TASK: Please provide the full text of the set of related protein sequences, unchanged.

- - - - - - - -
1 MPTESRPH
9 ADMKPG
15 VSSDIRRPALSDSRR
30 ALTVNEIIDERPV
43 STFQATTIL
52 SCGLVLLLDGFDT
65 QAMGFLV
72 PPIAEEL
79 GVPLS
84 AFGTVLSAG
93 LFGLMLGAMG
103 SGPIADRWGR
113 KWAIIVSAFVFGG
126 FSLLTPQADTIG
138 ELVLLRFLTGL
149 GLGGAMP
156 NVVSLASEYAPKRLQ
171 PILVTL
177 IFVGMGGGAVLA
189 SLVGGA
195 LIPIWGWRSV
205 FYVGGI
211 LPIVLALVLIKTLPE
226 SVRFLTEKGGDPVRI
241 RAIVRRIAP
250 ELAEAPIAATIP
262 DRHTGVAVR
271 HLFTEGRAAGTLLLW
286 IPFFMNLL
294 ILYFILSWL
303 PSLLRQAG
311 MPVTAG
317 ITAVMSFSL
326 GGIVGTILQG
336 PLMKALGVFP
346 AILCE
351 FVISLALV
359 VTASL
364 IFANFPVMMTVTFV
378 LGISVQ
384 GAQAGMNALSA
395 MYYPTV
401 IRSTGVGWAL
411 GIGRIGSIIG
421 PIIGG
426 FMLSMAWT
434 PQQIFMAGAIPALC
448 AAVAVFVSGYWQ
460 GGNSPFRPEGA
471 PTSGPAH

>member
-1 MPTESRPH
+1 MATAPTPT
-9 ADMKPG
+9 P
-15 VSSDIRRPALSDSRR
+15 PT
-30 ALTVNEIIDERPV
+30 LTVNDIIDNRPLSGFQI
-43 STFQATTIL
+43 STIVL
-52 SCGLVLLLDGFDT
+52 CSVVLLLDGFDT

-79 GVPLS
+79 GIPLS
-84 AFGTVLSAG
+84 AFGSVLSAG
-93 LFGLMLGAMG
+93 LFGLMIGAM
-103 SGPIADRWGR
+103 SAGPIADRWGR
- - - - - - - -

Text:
1 MPTESRPH
9 ADMKPG
15 VSSDIRRPALSDSRR
30 ALTVNEIIDERPV
43 STFQATTIL
52 SCGLVLLLDGFDT
65 QAMGFLV
72 PPIAEEL
79 GVPLS
84 AFGTVLSAG
93 LFGLMLGAMG
103 SGPIADRWGR
113 KWAIIVSAFVFGG
126 FSLLTPQADTIG
138 ELVLLRFLTGL
149 GLGGAMP
156 NVVSLASEYAPKRLQ
171 PILVTL
177 IFVGMGGGAVLA
189 SLVGGA
195 LIPIWGWRSV
205 FYVGGI
211 LPIVLALVLIKTLPE
226 SVRFLTEKGGDPVRI
241 RAIVRRIAP
250 ELAEAPIAATIP
262 DRHTGVAVR
271 HLFTEGRAAGTLLLW
286 IPFFMNLL
294 ILYFILSWL
303 PSLLRQAG
311 MPVTAG
317 ITAVMSFSL
326 GGIVGTILQG
336 PLMKALGVFP
346 AILCE
351 FVISLALV
359 VTASL
364 IFANFPVMMTVTFV
378 LGISVQ
384 GAQAGMNALSA
395 MYYPTV
401 IRSTGVGWAL
411 GIGRIGSIIG
421 PIIGG
426 FMLSMAWT
434 PQQIFMAGAIPALC
448 AAVAVFVSGYWQ
460 GGNSPFRPEGA
471 PTSGPAH

>member
-1 MPTESRPH
+1 MATAPTPT
-9 ADMKPG
+9 P
-15 VSSDIRRPALSDSRR
+15 PT
-30 ALTVNEIIDERPV
+30 LTVNDIIDNRPLSGFQI
-43 STFQATTIL
+43 STIVL
-52 SCGLVLLLDGFDT
+52 CSVVLLLDGFDT

-79 GVPLS
+79 GIPLS
-84 AFGTVLSAG
+84 AFGSVLSAG
-93 LFGLMLGAMG
+93 LFGLMIGAM
-103 SGPIADRWGR
+103 SAGPIADRWGR